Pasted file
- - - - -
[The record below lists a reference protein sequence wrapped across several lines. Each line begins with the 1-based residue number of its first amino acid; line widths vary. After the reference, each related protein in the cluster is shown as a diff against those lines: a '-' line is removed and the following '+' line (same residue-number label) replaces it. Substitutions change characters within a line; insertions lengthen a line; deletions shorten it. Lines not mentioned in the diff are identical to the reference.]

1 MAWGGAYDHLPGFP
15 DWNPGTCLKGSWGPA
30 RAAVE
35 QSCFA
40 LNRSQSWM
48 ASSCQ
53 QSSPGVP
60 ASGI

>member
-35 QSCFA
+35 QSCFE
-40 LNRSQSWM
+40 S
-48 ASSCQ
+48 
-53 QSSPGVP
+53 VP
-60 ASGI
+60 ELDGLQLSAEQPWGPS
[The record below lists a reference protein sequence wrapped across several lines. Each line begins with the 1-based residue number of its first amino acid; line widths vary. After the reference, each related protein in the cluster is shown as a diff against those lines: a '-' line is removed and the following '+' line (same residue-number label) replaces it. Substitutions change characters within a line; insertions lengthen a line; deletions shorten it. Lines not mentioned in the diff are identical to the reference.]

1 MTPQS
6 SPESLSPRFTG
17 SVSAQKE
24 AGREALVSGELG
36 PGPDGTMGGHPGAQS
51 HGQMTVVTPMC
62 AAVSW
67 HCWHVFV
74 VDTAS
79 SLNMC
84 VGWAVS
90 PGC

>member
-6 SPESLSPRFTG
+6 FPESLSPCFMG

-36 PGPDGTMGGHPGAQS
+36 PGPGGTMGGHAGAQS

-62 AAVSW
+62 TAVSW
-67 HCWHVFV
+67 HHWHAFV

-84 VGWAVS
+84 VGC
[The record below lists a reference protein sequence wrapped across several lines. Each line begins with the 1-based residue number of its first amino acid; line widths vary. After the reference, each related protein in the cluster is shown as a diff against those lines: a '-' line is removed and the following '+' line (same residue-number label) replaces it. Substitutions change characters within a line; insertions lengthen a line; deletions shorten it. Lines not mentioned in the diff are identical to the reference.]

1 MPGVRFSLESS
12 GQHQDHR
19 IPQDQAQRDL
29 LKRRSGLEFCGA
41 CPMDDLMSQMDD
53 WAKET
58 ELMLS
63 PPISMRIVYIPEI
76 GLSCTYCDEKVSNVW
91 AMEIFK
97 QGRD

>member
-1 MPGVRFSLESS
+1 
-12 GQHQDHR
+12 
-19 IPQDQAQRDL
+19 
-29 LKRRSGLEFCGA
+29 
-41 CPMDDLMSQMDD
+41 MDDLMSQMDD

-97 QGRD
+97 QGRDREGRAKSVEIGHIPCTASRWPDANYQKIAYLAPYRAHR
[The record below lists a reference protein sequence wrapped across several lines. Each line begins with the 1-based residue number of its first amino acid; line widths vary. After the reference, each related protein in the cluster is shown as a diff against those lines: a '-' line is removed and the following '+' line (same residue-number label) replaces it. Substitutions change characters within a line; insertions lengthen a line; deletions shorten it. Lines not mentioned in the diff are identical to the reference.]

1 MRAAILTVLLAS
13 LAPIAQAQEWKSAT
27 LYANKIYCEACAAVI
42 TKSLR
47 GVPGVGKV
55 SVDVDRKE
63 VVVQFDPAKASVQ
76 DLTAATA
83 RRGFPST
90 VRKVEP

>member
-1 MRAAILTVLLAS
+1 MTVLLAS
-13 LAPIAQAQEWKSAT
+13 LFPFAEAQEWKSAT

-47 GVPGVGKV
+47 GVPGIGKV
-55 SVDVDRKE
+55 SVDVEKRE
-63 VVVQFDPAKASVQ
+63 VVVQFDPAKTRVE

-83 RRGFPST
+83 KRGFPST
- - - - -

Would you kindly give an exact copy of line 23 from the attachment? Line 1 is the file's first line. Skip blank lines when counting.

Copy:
6 SPESLSPRFTG